Former Industry Minister and 2018 presidential aspirant Nkosana Moyo says he will impose land tax and further trim cabinet to 16 ministers if he became president.
Speaking in a wide ranging-discussion with dozens of Harare youths at Moto Republik Friday, the politician also said he will never accept donations from anyone to prop up his presidential campaign or print any t-shirts to boost his visibility.
Asked to reveal his policy on land, Moyo said land was being allowed to lie idle by its beneficiaries as he prescribed taxation to ensure those owning it would start giving it commercial value.
"My view is that land has to be taxed so that those who have got access to land cannot afford to sit on it unproductively," he said.
The Alliance for the People's Agenda (APA) front man denied his action shall increase the tax burden on locals.
"The total tax system would be reviewed and would not be additional to what is already there," Moyo said.
"The total package of how you structure your taxes has to be reviewed but my personal view is that we have to make it impossible for people to sit on land unproductively and speculatively.
"Therefore, if land is not productive, you should not afford to keep it; that's why tax on land is important."
Moyo said his envisaged government will introduce title on land so that farmers could afford loans from financial institutions.
Turning to cabinet, he said the country's 70-plus ministers were an unnecessary burden to the cash-strapped government adding that his cabinet shall comprise only 16.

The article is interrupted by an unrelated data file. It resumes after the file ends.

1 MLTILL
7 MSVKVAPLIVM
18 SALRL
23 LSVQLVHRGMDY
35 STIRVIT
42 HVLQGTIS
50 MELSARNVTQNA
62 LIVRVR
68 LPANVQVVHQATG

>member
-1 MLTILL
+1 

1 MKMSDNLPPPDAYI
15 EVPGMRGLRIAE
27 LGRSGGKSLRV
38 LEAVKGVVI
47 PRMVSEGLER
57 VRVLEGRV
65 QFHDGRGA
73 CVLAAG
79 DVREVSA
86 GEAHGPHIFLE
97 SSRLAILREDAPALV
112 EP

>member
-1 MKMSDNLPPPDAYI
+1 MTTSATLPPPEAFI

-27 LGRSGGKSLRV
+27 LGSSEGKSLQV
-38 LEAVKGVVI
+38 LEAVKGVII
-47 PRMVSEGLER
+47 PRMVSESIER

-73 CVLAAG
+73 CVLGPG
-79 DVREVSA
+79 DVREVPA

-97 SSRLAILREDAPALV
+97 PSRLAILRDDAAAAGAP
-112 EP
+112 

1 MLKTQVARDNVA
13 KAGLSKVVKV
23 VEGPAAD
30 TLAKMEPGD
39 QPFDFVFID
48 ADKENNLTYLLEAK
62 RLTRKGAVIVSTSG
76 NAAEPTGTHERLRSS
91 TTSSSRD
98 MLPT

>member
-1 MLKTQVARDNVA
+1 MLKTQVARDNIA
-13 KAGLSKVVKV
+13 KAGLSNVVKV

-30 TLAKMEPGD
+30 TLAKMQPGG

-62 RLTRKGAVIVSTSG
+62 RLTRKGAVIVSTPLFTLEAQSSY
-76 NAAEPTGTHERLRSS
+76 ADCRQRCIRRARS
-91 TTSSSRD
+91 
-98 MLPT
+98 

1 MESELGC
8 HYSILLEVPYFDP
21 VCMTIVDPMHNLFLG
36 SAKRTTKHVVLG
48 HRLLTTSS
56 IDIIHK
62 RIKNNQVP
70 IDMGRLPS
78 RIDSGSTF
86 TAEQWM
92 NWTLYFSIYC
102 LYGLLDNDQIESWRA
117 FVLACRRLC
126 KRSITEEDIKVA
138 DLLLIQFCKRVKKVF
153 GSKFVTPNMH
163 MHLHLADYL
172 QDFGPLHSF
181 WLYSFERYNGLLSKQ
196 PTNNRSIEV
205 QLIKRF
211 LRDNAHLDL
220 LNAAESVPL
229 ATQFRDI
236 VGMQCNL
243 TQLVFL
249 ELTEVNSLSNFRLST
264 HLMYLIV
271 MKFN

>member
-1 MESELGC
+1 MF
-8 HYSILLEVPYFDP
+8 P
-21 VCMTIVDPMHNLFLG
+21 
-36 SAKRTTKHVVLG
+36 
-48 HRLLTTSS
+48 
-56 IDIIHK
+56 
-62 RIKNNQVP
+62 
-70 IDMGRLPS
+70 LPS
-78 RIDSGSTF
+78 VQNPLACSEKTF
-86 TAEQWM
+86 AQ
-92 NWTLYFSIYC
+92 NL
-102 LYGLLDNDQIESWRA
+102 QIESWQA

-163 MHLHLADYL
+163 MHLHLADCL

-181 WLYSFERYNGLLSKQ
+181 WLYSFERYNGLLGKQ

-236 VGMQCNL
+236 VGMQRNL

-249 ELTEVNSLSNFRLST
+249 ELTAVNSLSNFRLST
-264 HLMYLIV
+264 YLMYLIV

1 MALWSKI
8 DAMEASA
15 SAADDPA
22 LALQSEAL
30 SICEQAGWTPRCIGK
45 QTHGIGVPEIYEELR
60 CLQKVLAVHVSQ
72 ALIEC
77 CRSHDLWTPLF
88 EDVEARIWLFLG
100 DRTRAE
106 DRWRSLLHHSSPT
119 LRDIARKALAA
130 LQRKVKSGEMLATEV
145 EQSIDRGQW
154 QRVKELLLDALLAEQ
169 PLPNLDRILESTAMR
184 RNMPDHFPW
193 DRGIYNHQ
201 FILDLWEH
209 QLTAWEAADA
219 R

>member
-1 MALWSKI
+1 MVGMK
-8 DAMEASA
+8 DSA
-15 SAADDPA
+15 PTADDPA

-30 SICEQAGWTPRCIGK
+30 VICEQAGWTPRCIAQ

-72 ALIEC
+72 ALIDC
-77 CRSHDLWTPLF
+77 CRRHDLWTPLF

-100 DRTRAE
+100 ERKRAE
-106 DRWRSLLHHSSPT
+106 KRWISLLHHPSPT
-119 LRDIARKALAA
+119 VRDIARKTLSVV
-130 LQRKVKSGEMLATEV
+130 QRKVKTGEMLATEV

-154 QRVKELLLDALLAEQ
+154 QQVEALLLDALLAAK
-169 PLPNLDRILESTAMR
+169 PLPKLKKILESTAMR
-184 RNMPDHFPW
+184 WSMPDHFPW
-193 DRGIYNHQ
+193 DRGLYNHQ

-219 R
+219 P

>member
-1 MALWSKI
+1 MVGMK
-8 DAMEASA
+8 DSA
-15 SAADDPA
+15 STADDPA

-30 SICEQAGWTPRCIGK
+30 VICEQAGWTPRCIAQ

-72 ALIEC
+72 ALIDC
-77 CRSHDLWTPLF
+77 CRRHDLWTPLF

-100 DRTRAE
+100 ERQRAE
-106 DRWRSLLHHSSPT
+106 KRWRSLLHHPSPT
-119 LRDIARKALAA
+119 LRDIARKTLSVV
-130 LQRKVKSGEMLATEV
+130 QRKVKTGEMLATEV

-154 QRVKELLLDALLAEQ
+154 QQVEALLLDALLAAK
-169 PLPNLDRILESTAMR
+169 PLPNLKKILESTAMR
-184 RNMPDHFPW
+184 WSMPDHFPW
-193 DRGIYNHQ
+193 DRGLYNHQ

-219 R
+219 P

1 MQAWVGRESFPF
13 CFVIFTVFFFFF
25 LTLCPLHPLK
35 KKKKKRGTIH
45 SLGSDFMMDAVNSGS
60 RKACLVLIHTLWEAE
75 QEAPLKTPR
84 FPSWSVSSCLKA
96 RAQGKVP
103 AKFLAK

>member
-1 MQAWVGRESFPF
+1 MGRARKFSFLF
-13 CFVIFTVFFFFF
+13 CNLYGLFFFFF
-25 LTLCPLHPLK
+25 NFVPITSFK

"I would shrink the size of government," he said, "I would shrink it to a point where the cabinet is not bigger than 20 people.
"In fact, we have done the numbers, I come up with 16. I am saying 20 because I am giving myself a bit of headroom in case I have ignored certain things."
Moyo said he would replace of deputy ministers with young junior ministers among the country's youths so they can be involved in the country's decision making processes.
He said as the majority, youths could not continue to be left out of the government system.
The presidential hopeful insisted that he was better placed than the rest to become President because of his international escapades.
"My exposure to the global economic system means that I am much more likely to be believed by the international community in terms of my position on how this country could be run than any of the other contenders," he said.
"I have worked out of London as an investor. I have been on the boards of companies in as far afield as Ghana, Nigeria, Rwanda, Tanzania, Uganda and South Africa.
"I know the continent and I am able to take the position of an investor. I know what investors look for because I have been one.
"I have been a banker. In a country that I run, you are not going to sleep on the pavement looking for your own money, that is completely unacceptable and it will not be."